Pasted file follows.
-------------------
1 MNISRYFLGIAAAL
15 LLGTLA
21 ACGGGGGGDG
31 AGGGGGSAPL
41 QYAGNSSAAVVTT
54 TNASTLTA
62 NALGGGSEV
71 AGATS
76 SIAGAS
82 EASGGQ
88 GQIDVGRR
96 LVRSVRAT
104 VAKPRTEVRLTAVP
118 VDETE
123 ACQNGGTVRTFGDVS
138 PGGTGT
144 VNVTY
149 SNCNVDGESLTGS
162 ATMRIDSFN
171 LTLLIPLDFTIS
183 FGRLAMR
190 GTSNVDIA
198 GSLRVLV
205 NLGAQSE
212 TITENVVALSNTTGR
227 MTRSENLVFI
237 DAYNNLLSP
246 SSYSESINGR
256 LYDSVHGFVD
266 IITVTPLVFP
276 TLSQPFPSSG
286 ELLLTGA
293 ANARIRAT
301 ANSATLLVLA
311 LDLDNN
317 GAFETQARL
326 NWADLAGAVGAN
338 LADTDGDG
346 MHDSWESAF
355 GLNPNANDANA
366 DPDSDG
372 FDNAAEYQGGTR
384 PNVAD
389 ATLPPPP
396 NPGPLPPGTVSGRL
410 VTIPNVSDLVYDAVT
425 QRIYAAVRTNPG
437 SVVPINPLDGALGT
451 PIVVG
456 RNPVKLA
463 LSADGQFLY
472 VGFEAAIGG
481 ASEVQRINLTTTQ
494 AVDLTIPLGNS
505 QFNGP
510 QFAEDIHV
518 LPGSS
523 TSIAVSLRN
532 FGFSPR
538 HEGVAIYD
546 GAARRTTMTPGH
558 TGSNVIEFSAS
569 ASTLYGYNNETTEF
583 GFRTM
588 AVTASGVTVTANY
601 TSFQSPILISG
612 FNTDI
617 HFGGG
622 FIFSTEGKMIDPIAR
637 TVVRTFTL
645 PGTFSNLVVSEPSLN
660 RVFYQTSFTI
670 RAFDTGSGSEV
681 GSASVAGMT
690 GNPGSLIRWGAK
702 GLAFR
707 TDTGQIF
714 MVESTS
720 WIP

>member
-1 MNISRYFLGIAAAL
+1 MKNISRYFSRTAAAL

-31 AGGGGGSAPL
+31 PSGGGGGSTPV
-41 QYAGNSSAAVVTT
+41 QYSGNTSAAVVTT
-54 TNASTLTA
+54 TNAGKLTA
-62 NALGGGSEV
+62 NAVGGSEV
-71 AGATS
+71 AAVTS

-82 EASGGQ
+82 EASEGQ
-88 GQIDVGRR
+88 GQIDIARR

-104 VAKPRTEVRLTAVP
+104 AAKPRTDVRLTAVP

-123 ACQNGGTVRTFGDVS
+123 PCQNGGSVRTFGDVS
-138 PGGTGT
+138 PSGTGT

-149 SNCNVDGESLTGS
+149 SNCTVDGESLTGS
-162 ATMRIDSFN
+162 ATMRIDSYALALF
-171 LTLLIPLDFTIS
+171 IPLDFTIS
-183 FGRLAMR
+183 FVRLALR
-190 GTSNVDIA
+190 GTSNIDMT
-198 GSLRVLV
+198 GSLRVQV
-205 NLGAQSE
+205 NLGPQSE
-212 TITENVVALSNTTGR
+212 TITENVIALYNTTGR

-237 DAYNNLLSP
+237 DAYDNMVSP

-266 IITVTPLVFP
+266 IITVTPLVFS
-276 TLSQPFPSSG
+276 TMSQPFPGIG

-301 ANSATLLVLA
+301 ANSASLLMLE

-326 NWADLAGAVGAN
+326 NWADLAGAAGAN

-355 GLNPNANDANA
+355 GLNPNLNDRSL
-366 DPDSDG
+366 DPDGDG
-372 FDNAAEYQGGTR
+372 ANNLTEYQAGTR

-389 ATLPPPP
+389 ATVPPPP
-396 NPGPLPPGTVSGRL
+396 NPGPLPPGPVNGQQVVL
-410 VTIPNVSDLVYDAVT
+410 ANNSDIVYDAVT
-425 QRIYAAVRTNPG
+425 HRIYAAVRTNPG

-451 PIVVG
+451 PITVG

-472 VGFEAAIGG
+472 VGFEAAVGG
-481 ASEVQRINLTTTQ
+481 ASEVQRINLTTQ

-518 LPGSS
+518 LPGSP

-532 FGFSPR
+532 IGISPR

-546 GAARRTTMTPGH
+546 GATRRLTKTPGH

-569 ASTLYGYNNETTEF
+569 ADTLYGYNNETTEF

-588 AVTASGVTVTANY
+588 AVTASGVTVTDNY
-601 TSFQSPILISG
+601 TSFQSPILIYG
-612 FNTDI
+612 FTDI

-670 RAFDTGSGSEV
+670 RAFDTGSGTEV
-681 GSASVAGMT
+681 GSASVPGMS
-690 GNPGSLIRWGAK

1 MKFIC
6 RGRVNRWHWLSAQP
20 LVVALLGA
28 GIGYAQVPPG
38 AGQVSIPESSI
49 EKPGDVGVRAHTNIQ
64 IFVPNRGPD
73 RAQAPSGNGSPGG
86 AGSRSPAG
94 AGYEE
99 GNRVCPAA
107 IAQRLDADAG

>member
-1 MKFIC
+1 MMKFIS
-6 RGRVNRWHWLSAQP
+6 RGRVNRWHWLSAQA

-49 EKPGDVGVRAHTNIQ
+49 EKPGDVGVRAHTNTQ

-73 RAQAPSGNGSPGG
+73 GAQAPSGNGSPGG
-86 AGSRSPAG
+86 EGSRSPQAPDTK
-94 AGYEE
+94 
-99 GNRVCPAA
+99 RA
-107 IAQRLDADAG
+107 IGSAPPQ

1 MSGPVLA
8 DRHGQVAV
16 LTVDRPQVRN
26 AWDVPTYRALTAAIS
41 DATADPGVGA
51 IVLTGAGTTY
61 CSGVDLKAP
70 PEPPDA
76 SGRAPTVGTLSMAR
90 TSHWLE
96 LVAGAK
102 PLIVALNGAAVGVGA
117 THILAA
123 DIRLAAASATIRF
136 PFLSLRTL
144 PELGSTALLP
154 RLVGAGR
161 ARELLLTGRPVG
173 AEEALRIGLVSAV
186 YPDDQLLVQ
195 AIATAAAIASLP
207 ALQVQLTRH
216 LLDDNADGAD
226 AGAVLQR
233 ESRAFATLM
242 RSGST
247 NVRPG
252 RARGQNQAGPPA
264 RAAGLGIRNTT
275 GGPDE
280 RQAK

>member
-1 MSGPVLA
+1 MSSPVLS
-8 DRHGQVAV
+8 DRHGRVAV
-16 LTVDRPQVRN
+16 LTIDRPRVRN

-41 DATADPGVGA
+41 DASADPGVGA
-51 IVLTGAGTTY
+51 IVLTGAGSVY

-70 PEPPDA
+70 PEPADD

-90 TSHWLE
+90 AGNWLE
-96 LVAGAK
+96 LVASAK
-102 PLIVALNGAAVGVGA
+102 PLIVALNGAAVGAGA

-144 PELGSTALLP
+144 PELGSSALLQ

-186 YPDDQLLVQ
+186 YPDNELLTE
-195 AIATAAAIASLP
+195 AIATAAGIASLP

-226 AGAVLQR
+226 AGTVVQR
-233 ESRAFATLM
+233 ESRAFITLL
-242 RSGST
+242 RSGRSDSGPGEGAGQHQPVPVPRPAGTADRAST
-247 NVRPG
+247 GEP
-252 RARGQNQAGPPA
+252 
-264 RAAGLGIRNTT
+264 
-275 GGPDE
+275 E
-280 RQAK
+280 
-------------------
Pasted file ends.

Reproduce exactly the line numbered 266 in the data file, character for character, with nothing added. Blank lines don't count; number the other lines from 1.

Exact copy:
+275 E